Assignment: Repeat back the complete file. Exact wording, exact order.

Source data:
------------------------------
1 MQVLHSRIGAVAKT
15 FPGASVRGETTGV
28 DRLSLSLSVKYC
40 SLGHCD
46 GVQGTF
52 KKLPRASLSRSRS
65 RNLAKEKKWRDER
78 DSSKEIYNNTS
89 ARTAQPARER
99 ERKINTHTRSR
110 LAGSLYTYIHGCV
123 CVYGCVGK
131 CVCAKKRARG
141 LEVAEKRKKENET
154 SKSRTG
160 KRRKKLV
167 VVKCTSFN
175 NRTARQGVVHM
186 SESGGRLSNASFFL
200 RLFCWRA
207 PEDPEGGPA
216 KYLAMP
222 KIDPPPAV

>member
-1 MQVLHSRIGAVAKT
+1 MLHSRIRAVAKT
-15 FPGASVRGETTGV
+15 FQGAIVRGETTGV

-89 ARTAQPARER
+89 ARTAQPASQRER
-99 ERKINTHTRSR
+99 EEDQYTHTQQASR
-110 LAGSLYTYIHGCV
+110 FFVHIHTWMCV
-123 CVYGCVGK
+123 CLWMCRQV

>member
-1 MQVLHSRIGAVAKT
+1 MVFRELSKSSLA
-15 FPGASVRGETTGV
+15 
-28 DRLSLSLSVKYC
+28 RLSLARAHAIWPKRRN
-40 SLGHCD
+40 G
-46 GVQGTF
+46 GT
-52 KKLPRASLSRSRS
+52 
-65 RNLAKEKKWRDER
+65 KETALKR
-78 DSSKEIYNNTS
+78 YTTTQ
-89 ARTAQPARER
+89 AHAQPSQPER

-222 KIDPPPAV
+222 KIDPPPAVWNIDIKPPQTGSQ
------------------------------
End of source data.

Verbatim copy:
1 MQVLHSRIGAVAKT
15 FPGASVRGETTGV
28 DRLSLSLSVKYC
40 SLGHCD
46 GVQGTF
52 KKLPRASLSRSRS
65 RNLAKEKKWRDER
78 DSSKEIYNNTS
89 ARTAQPARER
99 ERKINTHTRSR
110 LAGSLYTYIHGCV
123 CVYGCVGK
131 CVCAKKRARG
141 LEVAEKRKKENET
154 SKSRTG
160 KRRKKLV
167 VVKCTSFN
175 NRTARQGVVHM
186 SESGGRLSNASFFL
200 RLFCWRA
207 PEDPEGGPA
216 KYLAMP
222 KIDPPPAV

>member
-1 MQVLHSRIGAVAKT
+1 MLHSRIRAVAKT
-15 FPGASVRGETTGV
+15 FQGAIVRGETTGV

-89 ARTAQPARER
+89 ARTAQPASQRER
-99 ERKINTHTRSR
+99 EEDQYTHTQQASR
-110 LAGSLYTYIHGCV
+110 FFVHIHTWMCV
-123 CVYGCVGK
+123 CLWMCRQV

>member
-1 MQVLHSRIGAVAKT
+1 MVFRELSKSSLA
-15 FPGASVRGETTGV
+15 
-28 DRLSLSLSVKYC
+28 RLSLARAHAIWPKRRN
-40 SLGHCD
+40 G
-46 GVQGTF
+46 GT
-52 KKLPRASLSRSRS
+52 
-65 RNLAKEKKWRDER
+65 KETALKR
-78 DSSKEIYNNTS
+78 YTTTQ
-89 ARTAQPARER
+89 AHAQPSQPER

-222 KIDPPPAV
+222 KIDPPPAVWNIDIKPPQTGSQ